Swimming against the grain

I work for a big fancy university. The powers that be there conveniently provide a shuttle from the thoroughfare at the end of my road straight to my office.  It’s a very lucky thing and saves me untold mental strain and dollars during hustling rush hour commutes.  But because it’s on the busiest street in … Continue reading

Opening Ceremonies & Isolationism

The Opening Ceremony of the Rio Olympics was a delight. From beginning to end, the game designers, producers and International Olympic Committee united to attempt something truly ambitious and profound. Instead of focusing the Ceremony on the home country, a long-standing tradition of glorious patriotism – as seen in London 2012 – and extravagant pageantry … Continue reading

Travel Tuesdays: Revival

I recently came across my Travel Tuesday stories: a short-lived weekly ritual exploring places I had been as we waited (and waited and waited) for the uncertain future to transport us to America. I felt strangely jealous.  Delighted to revisit places I fondly remember, surprised and rather chuffed at being transported by words I don’t … Continue reading

Kintsugi: The Art of Being Whole

I love the Internet. The collection of thoughts from vast swathes of humanity can make the most unexpected connections both serendipitous and sublime. Sometimes they are explicit: the public conversations of my filter bubble circling around related or juxtaposed ideas. But more often, I find my curiosity leading me down rabbit holes I didn’t know … Continue reading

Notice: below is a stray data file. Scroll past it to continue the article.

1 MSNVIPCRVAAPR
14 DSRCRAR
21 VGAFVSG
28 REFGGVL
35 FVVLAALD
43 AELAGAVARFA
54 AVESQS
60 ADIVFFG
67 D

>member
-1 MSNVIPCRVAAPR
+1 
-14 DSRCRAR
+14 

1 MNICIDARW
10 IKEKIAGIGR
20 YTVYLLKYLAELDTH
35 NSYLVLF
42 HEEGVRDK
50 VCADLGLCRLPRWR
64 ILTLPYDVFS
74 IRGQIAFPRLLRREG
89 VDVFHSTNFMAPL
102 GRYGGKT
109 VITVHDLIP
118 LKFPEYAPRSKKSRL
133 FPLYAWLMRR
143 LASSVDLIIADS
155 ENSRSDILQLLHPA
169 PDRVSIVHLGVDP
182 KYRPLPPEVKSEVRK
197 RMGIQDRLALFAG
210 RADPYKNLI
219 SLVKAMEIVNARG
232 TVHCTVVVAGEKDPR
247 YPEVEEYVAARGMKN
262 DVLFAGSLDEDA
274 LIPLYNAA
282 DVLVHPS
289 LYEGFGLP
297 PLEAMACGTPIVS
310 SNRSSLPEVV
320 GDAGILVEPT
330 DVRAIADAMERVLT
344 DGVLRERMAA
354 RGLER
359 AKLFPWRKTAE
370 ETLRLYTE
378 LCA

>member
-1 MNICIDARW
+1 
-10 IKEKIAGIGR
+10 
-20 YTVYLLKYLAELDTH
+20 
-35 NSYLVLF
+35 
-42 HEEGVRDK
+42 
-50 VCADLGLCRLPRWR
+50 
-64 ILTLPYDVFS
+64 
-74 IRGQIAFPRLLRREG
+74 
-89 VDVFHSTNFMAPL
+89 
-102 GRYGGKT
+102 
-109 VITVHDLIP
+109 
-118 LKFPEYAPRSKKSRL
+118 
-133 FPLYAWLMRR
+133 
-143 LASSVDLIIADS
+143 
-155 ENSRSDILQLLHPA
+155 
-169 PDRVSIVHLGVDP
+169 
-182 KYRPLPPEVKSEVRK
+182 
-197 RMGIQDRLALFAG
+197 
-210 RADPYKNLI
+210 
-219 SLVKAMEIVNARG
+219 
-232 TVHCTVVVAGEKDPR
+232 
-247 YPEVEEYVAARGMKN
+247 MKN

In the last few years I’ve trained myself to snatch small windows of quiet. I need to recharge my batteries at least a couple times a day, and have learned to make the most of the moments I have instead of waiting for the hours I don’t. So tonight, with 10 minutes between my regular … Continue reading

Iowa

Imagine for a second the state of Iowa. Probably you see farms. Perhaps a church. Almost definitely wide open land and big skies. Even if you have never seen the endless fields of the American breadbasket, the region’s reputation precedes it, and by a wide margin. My own Iowa memories center on my great-grandmother’s attic … Continue reading

White coat hypertension. 

 I recently went to the doctor for the first time since coming to America.  It was, by and large, the same as going to the doctor in Britain: dated banquet hall chairs in the waiting room, bustling nurses, typing doctors, surprisingly old fashioned scales. But the dynamic of the thing felt different than I remember … Continue reading

Kitchen Tour

I love our apartment. I love it hard. Even if we were millionaires I’d be hard-pressed to change much about it  (excepting of course my burning desire to build a terrace hanging garden and outdoor cafe seating area on the back deck. THAT I will splurge on as soon as I am able.) Our apartment … Continue reading

Adrian.

Last summer, when we’d only just arrived, I was out exploring our neighborhood one afternoon and realized I needed to buy bread but didn’t have my wallet. I turned back toward home to grab it and on my way a kid — maybe late teens or early twenties — stopped me outside our L station. … Continue reading

American Surprises

An incomplete list of surprising things upon our return and since: People use the phrase “I like to service my clients” and “How can I service you better?” with straight faces. Texting my sister is easy because I don’t have to do any math to know if she is awake. Hardly anyone notices Bean has … Continue reading